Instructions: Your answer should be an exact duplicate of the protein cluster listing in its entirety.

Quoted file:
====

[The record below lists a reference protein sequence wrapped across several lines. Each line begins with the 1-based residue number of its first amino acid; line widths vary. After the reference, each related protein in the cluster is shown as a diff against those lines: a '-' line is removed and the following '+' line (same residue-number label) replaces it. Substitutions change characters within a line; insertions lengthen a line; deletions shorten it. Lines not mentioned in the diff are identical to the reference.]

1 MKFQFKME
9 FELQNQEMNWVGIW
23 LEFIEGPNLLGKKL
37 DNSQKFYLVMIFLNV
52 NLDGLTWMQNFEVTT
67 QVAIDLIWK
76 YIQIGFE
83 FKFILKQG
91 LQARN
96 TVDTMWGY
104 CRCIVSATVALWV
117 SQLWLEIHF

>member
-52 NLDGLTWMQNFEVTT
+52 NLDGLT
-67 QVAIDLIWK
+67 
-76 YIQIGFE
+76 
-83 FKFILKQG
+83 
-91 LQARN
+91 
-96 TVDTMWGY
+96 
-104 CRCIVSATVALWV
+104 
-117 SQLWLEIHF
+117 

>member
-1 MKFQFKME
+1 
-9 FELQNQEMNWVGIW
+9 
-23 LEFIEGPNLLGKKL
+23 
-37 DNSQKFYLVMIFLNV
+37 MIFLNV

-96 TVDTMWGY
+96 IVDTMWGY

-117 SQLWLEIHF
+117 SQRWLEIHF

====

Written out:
[The record below lists a reference protein sequence wrapped across several lines. Each line begins with the 1-based residue number of its first amino acid; line widths vary. After the reference, each related protein in the cluster is shown as a diff against those lines: a '-' line is removed and the following '+' line (same residue-number label) replaces it. Substitutions change characters within a line; insertions lengthen a line; deletions shorten it. Lines not mentioned in the diff are identical to the reference.]

1 MKFQFKME
9 FELQNQEMNWVGIW
23 LEFIEGPNLLGKKL
37 DNSQKFYLVMIFLNV
52 NLDGLTWMQNFEVTT
67 QVAIDLIWK
76 YIQIGFE
83 FKFILKQG
91 LQARN
96 TVDTMWGY
104 CRCIVSATVALWV
117 SQLWLEIHF

>member
-52 NLDGLTWMQNFEVTT
+52 NLDGLT
-67 QVAIDLIWK
+67 
-76 YIQIGFE
+76 
-83 FKFILKQG
+83 
-91 LQARN
+91 
-96 TVDTMWGY
+96 
-104 CRCIVSATVALWV
+104 
-117 SQLWLEIHF
+117 

>member
-1 MKFQFKME
+1 
-9 FELQNQEMNWVGIW
+9 
-23 LEFIEGPNLLGKKL
+23 
-37 DNSQKFYLVMIFLNV
+37 MIFLNV

-96 TVDTMWGY
+96 IVDTMWGY

-117 SQLWLEIHF
+117 SQRWLEIHF